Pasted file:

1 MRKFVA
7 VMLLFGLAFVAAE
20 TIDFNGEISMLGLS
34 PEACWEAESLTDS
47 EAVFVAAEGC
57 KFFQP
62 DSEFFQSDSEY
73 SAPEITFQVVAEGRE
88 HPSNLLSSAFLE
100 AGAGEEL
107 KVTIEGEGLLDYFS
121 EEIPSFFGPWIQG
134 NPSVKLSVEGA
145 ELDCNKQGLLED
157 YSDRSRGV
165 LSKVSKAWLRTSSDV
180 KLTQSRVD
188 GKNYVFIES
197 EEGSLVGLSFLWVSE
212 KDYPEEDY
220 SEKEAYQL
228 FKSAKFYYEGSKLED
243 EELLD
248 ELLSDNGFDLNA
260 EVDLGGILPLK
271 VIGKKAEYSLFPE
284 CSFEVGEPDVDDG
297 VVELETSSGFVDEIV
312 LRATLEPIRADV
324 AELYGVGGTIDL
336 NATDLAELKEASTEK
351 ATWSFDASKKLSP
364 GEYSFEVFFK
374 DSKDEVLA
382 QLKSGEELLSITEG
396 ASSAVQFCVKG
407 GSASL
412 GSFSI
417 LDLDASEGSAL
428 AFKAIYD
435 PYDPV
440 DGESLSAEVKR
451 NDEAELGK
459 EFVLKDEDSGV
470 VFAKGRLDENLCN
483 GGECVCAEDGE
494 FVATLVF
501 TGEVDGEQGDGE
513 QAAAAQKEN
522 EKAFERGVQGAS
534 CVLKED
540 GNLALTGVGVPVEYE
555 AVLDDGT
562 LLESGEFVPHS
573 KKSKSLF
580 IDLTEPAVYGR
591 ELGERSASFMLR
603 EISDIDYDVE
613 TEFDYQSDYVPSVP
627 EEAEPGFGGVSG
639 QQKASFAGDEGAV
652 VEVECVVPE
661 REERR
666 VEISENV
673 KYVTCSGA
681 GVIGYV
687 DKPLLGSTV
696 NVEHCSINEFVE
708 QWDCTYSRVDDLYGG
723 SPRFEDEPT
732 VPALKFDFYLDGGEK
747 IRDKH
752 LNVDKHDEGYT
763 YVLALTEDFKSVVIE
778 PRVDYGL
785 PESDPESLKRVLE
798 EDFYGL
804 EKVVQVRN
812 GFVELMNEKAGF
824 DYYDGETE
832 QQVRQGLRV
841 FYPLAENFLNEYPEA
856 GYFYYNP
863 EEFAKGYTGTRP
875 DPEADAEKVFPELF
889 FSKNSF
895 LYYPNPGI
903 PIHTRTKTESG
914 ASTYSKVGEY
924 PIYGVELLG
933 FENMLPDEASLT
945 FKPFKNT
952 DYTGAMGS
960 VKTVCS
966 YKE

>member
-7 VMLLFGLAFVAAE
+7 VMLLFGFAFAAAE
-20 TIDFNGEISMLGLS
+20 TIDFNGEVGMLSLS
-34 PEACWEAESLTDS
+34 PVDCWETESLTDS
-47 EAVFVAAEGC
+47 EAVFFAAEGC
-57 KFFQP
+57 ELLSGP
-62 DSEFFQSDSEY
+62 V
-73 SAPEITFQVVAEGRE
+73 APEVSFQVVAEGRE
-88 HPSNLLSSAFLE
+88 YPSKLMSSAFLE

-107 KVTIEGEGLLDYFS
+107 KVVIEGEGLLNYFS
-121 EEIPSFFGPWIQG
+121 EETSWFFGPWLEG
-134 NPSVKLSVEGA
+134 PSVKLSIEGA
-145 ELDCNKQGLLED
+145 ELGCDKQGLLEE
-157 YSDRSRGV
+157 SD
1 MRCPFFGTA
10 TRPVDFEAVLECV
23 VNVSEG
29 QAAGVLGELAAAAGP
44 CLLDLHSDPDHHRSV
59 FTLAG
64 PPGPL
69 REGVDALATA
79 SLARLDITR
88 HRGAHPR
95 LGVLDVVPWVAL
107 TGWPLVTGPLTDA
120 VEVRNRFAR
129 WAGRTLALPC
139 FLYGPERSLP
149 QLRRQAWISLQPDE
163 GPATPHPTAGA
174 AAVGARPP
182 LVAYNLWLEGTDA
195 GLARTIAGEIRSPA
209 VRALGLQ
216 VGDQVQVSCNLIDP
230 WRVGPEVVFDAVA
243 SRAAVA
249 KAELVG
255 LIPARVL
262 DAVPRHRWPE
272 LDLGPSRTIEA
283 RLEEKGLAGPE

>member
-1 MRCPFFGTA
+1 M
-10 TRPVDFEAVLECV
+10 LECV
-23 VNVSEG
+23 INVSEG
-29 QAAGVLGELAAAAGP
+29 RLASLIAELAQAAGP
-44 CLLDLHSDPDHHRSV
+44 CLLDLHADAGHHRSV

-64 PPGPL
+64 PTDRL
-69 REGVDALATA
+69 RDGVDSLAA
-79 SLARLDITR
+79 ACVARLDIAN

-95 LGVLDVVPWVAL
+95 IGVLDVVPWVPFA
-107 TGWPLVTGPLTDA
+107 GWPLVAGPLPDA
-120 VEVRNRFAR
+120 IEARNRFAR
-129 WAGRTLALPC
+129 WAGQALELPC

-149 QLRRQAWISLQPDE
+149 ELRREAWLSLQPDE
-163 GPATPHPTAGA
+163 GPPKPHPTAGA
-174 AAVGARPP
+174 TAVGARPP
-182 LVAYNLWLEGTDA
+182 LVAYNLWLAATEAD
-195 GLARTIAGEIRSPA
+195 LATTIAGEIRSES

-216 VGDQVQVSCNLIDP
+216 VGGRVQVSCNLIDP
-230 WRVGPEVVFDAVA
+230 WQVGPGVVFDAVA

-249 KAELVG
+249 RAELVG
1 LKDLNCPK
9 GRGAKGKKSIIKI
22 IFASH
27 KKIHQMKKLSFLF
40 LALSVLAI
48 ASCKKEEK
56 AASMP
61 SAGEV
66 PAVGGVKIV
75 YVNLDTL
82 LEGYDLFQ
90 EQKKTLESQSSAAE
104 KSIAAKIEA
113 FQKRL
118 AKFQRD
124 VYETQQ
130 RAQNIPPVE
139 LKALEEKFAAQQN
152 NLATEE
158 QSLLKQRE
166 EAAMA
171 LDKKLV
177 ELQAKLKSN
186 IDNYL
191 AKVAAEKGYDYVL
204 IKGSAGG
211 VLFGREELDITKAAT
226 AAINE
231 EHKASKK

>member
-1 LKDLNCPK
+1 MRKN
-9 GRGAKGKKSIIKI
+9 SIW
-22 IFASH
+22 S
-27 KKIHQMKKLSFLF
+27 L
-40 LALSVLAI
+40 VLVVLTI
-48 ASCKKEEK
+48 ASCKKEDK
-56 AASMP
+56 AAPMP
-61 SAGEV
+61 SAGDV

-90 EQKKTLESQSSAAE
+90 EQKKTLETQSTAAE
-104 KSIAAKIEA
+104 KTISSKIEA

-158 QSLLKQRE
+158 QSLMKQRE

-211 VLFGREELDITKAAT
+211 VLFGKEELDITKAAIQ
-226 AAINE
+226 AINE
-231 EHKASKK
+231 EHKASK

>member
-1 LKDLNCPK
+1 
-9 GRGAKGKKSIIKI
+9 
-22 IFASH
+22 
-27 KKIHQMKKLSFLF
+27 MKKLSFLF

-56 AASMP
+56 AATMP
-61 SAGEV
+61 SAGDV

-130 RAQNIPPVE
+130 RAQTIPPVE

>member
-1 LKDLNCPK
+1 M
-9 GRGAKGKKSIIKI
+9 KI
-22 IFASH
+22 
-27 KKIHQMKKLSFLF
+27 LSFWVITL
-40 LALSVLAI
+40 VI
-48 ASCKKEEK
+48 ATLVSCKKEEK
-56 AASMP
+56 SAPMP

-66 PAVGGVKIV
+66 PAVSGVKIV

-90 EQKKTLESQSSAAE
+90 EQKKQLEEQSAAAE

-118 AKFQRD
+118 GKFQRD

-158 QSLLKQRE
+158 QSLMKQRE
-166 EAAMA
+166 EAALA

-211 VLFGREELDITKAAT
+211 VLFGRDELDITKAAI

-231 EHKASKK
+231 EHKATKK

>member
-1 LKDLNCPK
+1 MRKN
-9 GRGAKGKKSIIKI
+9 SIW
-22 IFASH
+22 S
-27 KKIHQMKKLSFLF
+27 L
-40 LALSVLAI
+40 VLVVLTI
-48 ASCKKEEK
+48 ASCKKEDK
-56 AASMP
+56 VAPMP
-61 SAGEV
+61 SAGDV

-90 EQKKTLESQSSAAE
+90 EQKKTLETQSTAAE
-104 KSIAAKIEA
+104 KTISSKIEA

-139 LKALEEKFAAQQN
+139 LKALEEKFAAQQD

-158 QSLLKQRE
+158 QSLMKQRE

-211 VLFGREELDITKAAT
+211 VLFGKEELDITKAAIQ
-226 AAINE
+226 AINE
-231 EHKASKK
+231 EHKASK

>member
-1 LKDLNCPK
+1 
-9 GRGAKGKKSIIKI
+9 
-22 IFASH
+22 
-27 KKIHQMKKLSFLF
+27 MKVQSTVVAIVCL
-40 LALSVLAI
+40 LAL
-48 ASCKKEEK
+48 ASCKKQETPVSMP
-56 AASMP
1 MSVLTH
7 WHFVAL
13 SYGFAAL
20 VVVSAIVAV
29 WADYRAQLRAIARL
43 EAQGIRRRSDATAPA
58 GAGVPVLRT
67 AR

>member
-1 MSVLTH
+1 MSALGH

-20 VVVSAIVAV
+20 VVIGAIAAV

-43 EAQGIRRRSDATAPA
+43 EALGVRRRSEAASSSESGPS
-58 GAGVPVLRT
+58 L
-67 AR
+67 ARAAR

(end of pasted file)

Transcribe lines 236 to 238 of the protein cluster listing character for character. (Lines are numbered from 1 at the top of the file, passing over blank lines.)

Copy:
+56 AAPMP
-61 SAGEV
+61 SAGDV